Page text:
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When discussing cooking and dining with friends I often profess that cooking is an art. Granted, that's no profound revelation, but it's the truth, and the moment we approach cooking as art we can appreciate it as such and identify how we can modify recipes, make them our own, and as a result, create our own art. It's all about the power of ones imagination, and other than the skills required for execution, imagination alone is the only thing holding back progress, experimentation and pushing boundaries in every art form.
Take fusion cuisine for example. Mankind has been eating for pleasure, versus necessity, for centuries, but for some reason fusion restaurants only came to existence in the 1970s. That's quite recent on the timeline of restaurants & cooking as a form of entertainment. I imagine that the first fusion restaurant came to be through passion and imagination - see what I did there. Undoubtedly someone who was exposed to, and had passion for, two different cultures & cuisines, who had enough imagination to combine them. Common examples are texmex, combining south Texas cooking with Northern Mexican influences, and we're all familiar with restaurants blending a variety "Asian" cuisines on the same menu; non traditional ingredients in sushi rolls, for example. These two fusions were conceived somewhat naturally through geographic proximity, but ponder all the different cuisines around the world, then add those we aren't familiar with, and the possibilities of fusion cuisine are endless.
At the cross streets of Spanish tapas & Japanese kaiseki, downtown Washington, D.C., you'll find Cranes, a one Michelin Starred restaurant. Tapas has now gone global, and for those unacquainted with kaiseki, it is a Japanese cuisine style consisting of multiple courses prepared using various cooking techniques. The Catalonian native, Chef Pepe Moncayo, has quite the illustrious career under his apron having worked with compatriot Chefs at two and three Michelin Star restaurants throughout Spain before reuniting with Chef Santi Santamaria in Singapore. In 2013 Chef Moncayo would go on to open his first solo project in Singapore, "Bam!". After having lived in Singapore and traveling the region for 10 years, the continent has left a lasting impression on his culinary skills & influence. Cranes opened in early 2020 - earning its Michelin Star just 14 months later - where Moncayo has created a fusion à la carte and tasting menu incorporating Spanish dishes with Japanese influences; think paella with unagi (eel), for example. The open kitchen, split level restaurant includes a sake lounge bar and large dining room where sleek metal & geometric design elements are softened by wood paneled walls and furniture.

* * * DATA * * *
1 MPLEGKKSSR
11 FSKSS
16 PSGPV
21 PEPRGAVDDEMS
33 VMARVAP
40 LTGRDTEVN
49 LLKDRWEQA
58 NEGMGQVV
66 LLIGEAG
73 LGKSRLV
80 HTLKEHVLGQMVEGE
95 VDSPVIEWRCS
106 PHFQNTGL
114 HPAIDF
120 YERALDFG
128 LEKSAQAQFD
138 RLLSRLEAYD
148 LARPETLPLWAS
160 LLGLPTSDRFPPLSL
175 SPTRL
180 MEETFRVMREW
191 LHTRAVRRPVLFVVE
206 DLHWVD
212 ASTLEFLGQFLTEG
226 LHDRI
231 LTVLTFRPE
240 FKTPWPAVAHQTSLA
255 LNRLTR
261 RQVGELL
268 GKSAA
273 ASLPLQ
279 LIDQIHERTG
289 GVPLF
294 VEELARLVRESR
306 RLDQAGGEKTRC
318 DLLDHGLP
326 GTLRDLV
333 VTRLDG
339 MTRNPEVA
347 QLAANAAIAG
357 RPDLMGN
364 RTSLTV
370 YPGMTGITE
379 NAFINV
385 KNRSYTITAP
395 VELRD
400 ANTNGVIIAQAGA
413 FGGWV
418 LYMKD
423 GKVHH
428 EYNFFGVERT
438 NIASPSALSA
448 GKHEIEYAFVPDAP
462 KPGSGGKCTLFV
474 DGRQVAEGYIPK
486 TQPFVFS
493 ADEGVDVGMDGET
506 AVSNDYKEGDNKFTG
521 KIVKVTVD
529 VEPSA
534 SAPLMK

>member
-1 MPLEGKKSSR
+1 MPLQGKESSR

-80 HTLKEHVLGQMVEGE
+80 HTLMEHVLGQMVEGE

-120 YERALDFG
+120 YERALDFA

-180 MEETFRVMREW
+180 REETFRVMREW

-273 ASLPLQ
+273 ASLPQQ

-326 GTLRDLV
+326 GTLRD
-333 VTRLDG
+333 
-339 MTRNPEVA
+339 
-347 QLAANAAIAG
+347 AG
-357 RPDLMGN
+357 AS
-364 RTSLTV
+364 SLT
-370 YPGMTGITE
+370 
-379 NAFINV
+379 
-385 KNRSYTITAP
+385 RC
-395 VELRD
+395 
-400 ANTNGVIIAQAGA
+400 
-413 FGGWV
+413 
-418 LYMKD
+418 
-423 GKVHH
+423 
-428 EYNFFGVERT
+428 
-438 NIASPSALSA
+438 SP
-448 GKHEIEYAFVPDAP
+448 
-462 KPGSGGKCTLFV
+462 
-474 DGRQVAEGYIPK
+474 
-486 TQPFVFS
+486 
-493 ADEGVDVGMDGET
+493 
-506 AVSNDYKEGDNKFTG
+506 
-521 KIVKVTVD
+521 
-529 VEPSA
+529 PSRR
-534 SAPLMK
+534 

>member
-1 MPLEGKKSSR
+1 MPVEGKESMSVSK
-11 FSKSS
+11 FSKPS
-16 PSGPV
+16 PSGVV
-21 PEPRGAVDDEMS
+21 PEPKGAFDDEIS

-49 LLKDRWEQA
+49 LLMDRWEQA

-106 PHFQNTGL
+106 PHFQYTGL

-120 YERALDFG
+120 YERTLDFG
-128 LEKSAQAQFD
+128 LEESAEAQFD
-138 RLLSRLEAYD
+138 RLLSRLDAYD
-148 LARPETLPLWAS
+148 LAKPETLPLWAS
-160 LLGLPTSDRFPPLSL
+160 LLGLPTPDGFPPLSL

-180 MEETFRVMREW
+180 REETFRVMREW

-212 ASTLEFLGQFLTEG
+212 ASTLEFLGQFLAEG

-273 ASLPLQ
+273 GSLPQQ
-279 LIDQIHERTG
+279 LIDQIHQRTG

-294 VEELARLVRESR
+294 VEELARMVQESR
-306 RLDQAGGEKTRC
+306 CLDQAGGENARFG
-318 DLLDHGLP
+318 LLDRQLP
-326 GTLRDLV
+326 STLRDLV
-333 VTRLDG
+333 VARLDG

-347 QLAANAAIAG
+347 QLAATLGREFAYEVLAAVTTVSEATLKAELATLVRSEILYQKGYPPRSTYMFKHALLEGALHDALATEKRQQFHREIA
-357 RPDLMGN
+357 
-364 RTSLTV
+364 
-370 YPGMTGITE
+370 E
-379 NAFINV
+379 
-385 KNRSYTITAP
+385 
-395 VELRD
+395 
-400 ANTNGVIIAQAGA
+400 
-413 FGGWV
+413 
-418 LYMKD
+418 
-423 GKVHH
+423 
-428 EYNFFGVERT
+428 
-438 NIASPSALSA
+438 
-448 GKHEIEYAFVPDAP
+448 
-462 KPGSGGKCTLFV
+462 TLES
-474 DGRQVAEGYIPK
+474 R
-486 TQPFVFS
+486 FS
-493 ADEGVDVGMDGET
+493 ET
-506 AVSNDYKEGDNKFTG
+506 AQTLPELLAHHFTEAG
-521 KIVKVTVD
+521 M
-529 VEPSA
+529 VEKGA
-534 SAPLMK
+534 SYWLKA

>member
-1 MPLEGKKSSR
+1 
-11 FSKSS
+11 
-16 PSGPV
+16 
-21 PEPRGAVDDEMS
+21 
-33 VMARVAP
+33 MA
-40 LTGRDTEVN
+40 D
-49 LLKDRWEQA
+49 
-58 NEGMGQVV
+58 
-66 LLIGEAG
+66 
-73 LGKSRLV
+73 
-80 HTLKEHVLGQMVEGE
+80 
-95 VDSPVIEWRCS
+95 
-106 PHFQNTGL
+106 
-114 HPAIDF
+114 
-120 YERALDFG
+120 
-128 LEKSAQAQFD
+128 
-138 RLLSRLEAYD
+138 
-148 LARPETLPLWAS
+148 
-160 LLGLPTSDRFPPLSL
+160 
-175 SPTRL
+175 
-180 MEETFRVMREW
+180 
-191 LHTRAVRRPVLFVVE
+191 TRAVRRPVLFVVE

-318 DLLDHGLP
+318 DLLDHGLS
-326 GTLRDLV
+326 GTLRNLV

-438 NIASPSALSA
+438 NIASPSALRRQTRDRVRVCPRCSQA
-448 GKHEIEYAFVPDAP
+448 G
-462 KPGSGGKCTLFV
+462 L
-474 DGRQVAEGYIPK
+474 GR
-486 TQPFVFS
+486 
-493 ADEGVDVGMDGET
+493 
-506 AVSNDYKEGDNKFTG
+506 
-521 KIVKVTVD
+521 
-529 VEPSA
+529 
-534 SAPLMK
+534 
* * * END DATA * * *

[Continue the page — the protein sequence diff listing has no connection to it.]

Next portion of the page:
Whether savoring the umami of Cranes' curated sake collection or Sipped That your favorite variety of vino tinto, the similarities and flavor combinations that Chef features on the menu will make you appreciate fusion cuisine in a whole new light.
Duck Rillette Gyozas - Chive, Noisette Vinaigrette
The Rose Garden
Cava, Aperol, Lemon, Pomegranate, Cava Foam, Rose Water Essence
White Ponzu, Smoked Eel, Snap Peas, Jalapeno Allioli
Cranes open concept kitchen & interior
Genmaicha Raspberry Custard -
Raspberry Sherbet, Sweet Basil Vinaigrette, Puffed Sweet Rice
Coincidentally, the only other fusion Michelin Starred restaurant that I've Dined There, Sipped That is Sant Pau in Tokyo, also Spanish and Japanese fusion. Cooking is in of itself an expression of freedom & creativity and exploring the realm of fusion lends to the opportunity for even more new dishes and possibilities. This blogger, for one, is looking forward to what's next in the world of fusion. For more information on Cranes visit www.Cranes-DC.com .
For more cuisine that redefines diners preconceived notions of what a certain cuisine "is" or "should be", see my feature on Punjab Grill.